4. In signal transmission, means to sample each of a plurality of different signal currents in succession, a common means for altering the character of the sampled currents to provide secrecy of transmission, a transmitting medium, means to superpose multiplex channels on said medium operating in different frequency bands, and distributor means for sending each sampled current after its character has been altered by said common means into a different one of said multiplex channels for transmission over said medium.
5. The combination according to claim 4 including in each of said multiplex channels a holding circuit for maintaining the current in the respective channel at constant value beyond the sampling time and for a time during which others of said signal currents are being sampled.
6. In signaling, a plurality of incoming channels carrying signal currents to be transmitted, a transmission medium, means to provide a corresponding plurality of separate transmission channels on said medium using different frequency bands for simultaneous transmission, a signal enciphering means having an input and an output, distributor means for operatively connecting said incoming channels one at a time in succession to the input of said enciphering means, and distributor means for operatively connecting the output of said enciphering means to one after another of said transmission channels in succession.
7. The combination according to claim 6 in which each of said transmission channels includes a means for maintaining the enciphered signal on said transmission channel for a time beyond the period of connection of said enciphering means to the respective transmission channel and during a time in which said enciphering means is connected to others of said transmission channels.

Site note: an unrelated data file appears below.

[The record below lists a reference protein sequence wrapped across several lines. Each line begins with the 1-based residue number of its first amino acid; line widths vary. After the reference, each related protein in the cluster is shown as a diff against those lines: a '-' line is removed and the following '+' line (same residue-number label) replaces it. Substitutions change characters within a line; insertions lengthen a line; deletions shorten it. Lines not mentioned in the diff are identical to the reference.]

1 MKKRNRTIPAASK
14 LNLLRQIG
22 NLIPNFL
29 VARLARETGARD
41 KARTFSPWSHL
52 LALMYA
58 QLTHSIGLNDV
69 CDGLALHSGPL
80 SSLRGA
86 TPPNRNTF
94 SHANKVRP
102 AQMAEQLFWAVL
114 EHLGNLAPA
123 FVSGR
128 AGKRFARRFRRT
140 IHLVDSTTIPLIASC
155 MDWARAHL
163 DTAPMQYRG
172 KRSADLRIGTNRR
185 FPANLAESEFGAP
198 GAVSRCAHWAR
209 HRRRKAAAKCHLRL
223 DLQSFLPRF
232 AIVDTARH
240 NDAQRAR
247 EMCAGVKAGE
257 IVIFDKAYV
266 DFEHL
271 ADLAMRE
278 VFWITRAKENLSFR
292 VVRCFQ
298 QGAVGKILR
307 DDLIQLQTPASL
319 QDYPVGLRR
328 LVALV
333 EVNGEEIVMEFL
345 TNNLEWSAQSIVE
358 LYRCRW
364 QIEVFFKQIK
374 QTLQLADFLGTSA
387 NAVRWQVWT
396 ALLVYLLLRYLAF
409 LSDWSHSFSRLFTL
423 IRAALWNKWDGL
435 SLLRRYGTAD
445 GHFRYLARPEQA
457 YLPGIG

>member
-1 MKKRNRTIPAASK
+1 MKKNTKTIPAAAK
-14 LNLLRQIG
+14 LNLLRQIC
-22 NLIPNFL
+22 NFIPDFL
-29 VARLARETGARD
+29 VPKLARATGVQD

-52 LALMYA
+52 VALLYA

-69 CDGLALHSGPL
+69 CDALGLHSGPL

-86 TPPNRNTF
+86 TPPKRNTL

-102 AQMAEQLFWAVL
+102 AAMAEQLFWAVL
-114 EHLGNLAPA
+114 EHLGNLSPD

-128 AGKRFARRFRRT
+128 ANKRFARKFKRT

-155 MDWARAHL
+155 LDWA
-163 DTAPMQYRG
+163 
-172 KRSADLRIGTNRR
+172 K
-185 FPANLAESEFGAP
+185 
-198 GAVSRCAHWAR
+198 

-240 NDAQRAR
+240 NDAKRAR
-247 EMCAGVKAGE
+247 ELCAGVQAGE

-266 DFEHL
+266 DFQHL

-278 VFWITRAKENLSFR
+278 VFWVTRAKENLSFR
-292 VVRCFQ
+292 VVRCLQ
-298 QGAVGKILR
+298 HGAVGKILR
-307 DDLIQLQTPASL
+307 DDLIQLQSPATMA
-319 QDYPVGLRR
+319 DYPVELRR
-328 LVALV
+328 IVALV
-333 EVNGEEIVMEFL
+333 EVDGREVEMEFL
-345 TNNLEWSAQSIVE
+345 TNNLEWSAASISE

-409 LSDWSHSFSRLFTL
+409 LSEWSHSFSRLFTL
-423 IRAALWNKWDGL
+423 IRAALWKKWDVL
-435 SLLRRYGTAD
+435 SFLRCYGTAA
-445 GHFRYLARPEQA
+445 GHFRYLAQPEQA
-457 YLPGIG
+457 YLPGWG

8. In signaling, a plurality of incoming channels using different frequency bands for simultaneous transmission, each channel carrying signals to be deciphered, a common deciphering means having an input and an output, a corresponding plurality of separate signal receiving channels, distributor means for operatively connecting said incoming channels one at a time in succession to the input of said deciphering means and distributor means for operatively connecting the output of said deciphering means to one after another of said signal receiving channels in succession.
9. In secret telephony, means to analyze speech message waves to derive therefrom a plurality of low frequency speech-defining currents in separate circuits, means to sample each of said currents in succession, means associated with said sampling means to encipher each sampled current in accordance with a different key current, a plurality of separate transmission channels equal in number to said separate circuits, for transmitting the enciphered currents, and means to impress on said transmission channels in succession different enciphered currents derived from different ones of said respective circuits.
10. The combination recited in claim 9 in which each of said transmission channels includes a stepper, means to establish an output current in the stepper under control of the impressed current, and timing means for maintaining said output current at substantially constant value during the time others of said currents in others of said separate circuits are being sampled.